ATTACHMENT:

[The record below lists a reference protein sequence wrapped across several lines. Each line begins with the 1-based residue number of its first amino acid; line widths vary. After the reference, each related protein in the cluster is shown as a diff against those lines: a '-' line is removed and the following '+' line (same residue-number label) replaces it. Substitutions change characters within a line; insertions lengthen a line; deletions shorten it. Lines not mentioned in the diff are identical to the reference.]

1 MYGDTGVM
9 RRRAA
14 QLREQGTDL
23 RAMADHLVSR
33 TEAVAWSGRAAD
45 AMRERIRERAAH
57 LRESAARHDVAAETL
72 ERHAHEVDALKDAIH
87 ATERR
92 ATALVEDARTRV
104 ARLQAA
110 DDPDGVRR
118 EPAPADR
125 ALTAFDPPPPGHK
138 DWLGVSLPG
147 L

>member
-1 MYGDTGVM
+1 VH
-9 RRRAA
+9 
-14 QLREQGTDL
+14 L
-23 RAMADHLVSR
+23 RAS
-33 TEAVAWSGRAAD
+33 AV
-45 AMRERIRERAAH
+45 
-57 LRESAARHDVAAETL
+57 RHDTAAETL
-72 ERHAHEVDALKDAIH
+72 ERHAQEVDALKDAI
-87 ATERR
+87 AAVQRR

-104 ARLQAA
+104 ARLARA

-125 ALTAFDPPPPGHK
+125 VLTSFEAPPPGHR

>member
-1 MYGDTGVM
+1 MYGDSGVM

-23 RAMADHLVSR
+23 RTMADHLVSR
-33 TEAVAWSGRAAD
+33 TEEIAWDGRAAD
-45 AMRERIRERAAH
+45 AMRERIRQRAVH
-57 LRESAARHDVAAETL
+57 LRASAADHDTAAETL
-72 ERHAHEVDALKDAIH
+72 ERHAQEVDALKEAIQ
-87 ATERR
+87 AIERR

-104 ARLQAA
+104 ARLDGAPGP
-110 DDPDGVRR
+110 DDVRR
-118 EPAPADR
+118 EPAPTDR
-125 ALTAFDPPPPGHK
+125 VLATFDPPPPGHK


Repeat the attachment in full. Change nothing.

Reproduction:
[The record below lists a reference protein sequence wrapped across several lines. Each line begins with the 1-based residue number of its first amino acid; line widths vary. After the reference, each related protein in the cluster is shown as a diff against those lines: a '-' line is removed and the following '+' line (same residue-number label) replaces it. Substitutions change characters within a line; insertions lengthen a line; deletions shorten it. Lines not mentioned in the diff are identical to the reference.]

1 MYGDTGVM
9 RRRAA
14 QLREQGTDL
23 RAMADHLVSR
33 TEAVAWSGRAAD
45 AMRERIRERAAH
57 LRESAARHDVAAETL
72 ERHAHEVDALKDAIH
87 ATERR
92 ATALVEDARTRV
104 ARLQAA
110 DDPDGVRR
118 EPAPADR
125 ALTAFDPPPPGHK
138 DWLGVSLPG
147 L

>member
-1 MYGDTGVM
+1 VH
-9 RRRAA
+9 
-14 QLREQGTDL
+14 L
-23 RAMADHLVSR
+23 RAS
-33 TEAVAWSGRAAD
+33 AV
-45 AMRERIRERAAH
+45 
-57 LRESAARHDVAAETL
+57 RHDTAAETL
-72 ERHAHEVDALKDAIH
+72 ERHAQEVDALKDAI
-87 ATERR
+87 AAVQRR

-104 ARLQAA
+104 ARLARA

-125 ALTAFDPPPPGHK
+125 VLTSFEAPPPGHR

>member
-1 MYGDTGVM
+1 MYGDSGVM

-23 RAMADHLVSR
+23 RTMADHLVSR
-33 TEAVAWSGRAAD
+33 TEEIAWDGRAAD
-45 AMRERIRERAAH
+45 AMRERIRQRAVH
-57 LRESAARHDVAAETL
+57 LRASAADHDTAAETL
-72 ERHAHEVDALKDAIH
+72 ERHAQEVDALKEAIQ
-87 ATERR
+87 AIERR

-104 ARLQAA
+104 ARLDGAPGP
-110 DDPDGVRR
+110 DDVRR
-118 EPAPADR
+118 EPAPTDR
-125 ALTAFDPPPPGHK
+125 VLATFDPPPPGHK